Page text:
This week, cows cross the line at Cambridgeshire’s guided busway project, tourists are told where to go by a former transport minister, and we celebrate longevity and charitable giving in equal measure
Showing the way
One of my hacks was amused to witness a couple of tourists asking for directions on the tube from former transport minister Steven Norris and HS2’s commercial director Beth West last week. Little did the sightseers know that they were talking to two people who have been instrumental in shaping London’s transport network into what it is today (West spent nine years working for Transport for London and Tube Lines). In fact, it would be hard to think of anyone better to ask for directions. Thankfully, the tourists were complimentary about the Tube’s service and design or else the whole thing could have got a bit awkward.
Rebels with a cause
A date for your diary here. Al Jazeera launches a TV series called Rebel Architecture on 18 August - a series of six half-hour documentaries showcasing radical architects from around the world. It profiles architects from Vietnam, Nigeria, Pakistan, Israel/Occupied West Bank and Spain who are “using design to tackle the world’s urban, environmental and social crises”, according to the press info. Projects include designing flood and earthquake-proof buildings, self-builds in public spaces on the edge of the law and architecture designed to promote social cohesion in a war zone. One to watch.
At 201 years old I often feel my age, truth be told. Few construction firms have spanned the period, but Sheffield-based architecture practice Hadfield Cawkwell Davidson comes close. The practice celebrates its 180th birthday next month. It was founded in 1834 by Matthew Ellison Hadfield and its first commission was to design a monument to the citizens of Sheffield who lost their lives in the cholera epidemic in 1832. Today it is 80-strong and is working on projects such as the extension of Manchester City’s Etihad Stadium. They are having a bash at Mercure Sheffield St Paul’s Hotel on 12 June to celebrate the milestone. I’ll raise a glass from here.
Homelessness charity CRASH is once again hosting its annual dragon boat race next month, where teams from across the construction industry compete to be crowned champions in a mad paddle across a reservoir in north London. Building will once again be fielding a team to take part and as ever will be in fancy dress. You have been warned. To sponsor Building visit http://bit.ly/1rpcodb. Elsewhere in the world of huffing and puffing for charity, 25 staff from Suffolk Housing have been taking part in a 171-mile cycle around East Anglia this week to celebrate its 40th anniversary and to raise money for a neonatal unit at West Suffolk Hospital. To sponsor visit http://bit.ly/1jAQgCy.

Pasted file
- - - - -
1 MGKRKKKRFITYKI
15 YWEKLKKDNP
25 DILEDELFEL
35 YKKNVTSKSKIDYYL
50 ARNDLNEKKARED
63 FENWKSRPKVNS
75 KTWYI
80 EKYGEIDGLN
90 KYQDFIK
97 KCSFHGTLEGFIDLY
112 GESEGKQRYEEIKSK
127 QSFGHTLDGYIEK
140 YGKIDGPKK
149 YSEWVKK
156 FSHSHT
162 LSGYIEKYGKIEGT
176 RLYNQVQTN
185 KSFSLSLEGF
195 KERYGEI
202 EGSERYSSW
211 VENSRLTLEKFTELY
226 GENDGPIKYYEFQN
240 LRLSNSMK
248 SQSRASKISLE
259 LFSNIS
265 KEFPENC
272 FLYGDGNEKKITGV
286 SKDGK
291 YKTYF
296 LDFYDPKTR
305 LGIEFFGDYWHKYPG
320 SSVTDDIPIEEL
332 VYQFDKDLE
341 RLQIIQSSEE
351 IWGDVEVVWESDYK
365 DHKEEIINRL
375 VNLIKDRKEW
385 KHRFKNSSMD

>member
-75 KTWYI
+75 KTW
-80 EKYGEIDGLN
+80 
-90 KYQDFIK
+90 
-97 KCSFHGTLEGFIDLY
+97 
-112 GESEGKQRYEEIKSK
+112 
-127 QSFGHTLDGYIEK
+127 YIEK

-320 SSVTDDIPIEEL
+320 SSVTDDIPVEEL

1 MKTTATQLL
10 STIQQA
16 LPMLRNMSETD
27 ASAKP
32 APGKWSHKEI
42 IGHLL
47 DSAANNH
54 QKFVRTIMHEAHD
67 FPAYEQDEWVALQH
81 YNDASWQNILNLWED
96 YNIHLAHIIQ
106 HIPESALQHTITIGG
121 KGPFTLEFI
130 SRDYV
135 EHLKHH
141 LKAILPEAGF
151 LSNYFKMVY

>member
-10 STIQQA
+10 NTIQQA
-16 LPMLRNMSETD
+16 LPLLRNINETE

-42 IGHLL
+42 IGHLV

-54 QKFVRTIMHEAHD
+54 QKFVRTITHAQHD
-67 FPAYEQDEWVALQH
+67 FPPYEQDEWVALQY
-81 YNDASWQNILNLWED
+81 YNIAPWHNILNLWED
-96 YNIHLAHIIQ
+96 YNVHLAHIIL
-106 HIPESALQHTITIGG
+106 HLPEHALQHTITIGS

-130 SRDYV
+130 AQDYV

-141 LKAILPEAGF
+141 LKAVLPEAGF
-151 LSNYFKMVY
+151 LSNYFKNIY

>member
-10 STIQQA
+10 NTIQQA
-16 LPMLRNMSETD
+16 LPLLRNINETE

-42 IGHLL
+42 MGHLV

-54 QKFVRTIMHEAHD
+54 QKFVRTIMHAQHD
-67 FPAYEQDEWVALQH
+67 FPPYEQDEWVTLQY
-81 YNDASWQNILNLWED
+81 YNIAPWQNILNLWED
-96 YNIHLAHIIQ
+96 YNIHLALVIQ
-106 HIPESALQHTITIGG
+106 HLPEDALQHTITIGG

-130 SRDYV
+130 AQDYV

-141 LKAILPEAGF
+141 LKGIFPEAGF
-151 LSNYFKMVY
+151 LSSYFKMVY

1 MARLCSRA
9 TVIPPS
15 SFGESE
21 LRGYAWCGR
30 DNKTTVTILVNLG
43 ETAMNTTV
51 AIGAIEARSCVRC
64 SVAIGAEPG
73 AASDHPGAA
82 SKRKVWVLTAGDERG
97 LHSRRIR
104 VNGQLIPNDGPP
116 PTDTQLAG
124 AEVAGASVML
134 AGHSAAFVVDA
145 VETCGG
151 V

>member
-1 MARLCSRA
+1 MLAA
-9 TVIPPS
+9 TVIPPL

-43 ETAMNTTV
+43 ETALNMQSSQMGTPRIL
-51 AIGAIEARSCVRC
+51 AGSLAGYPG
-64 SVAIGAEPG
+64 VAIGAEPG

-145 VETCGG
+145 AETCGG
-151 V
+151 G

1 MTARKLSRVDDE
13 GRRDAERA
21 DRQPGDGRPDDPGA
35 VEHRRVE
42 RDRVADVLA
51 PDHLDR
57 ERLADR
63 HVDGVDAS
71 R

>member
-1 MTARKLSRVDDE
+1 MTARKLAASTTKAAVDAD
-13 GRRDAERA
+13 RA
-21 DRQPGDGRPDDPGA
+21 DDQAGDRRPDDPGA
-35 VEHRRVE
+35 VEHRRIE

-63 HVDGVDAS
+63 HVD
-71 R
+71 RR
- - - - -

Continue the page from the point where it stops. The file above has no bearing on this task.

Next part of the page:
The next generation
This column has documented various initiatives to inspire the next generation in construction. Now I hear the Construction Industry Council (CIC) has launched a mentoring system pairing up young construction professionals with 18 industry leaders, including Gardiner & Theobald senior partner Tony Burton and CIC chairman Jack Pringle. Meanwhile the Greater London Assembly hosted a Dragons’ Den style competition at London’s City Hall last week to select a student for the Mayor of London’s Low Carbon Entrepreneur of 2014 and a £20,000 prize. Bravo!
Find this week’s sporty Hansom hiding somewhere on our website for a chance to win £50 of John Lewis vouchers. Just email email@example.com with his location. All correct answers received by midnight 12 June will go into a prize draw.
Pull the udder one
As if Cambridgeshire’s guided busway project hadn’t had enough problems, it was last week invaded by cows. In April, the council, having received £33m from contractor Bam Nuttall to settle a lengthy legal dispute over cost overruns on the busway, resolved to pursue further legal action for the cost of fixing a raft of alleged faults on the line. Then last week a neighbouring herd of cattle escaped their field and wandered onto the line at Swavesey delaying buses by around 15 minutes. Whether fencing to keep livestock off the line will be added to the council’s list of gripes is yet to be seen.